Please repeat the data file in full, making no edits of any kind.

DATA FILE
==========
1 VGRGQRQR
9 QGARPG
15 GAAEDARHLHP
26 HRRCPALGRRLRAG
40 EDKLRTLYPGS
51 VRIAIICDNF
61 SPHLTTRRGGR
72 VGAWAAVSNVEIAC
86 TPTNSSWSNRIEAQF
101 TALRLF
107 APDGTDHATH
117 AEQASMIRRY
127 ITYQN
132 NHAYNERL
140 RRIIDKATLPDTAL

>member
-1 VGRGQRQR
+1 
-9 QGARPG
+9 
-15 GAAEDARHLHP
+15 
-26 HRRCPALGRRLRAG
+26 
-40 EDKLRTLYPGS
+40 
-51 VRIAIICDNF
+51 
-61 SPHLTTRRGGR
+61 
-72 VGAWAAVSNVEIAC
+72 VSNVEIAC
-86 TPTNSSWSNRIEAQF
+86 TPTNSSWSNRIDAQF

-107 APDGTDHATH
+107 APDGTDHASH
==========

1 VGRGQRQR
9 QGARPG
15 GAAEDARHLHP
26 HRRCPALGRRLRAG
40 EDKLRTLYPGS
51 VRIAIICDNF
61 SPHLTTRRGGR
72 VGAWAAVSNVEIAC
86 TPTNSSWSNRIEAQF
101 TALRLF
107 APDGTDHATH
117 AEQASMIRRY
127 ITYQN
132 NHAYNERL
140 RRIIDKATLPDTAL

>member
-1 VGRGQRQR
+1 
-9 QGARPG
+9 
-15 GAAEDARHLHP
+15 
-26 HRRCPALGRRLRAG
+26 
-40 EDKLRTLYPGS
+40 
-51 VRIAIICDNF
+51 
-61 SPHLTTRRGGR
+61 
-72 VGAWAAVSNVEIAC
+72 VSNVEIAC
-86 TPTNSSWSNRIEAQF
+86 TPTNSSWSNRIDAQF

-107 APDGTDHATH
+107 APDGTDHASH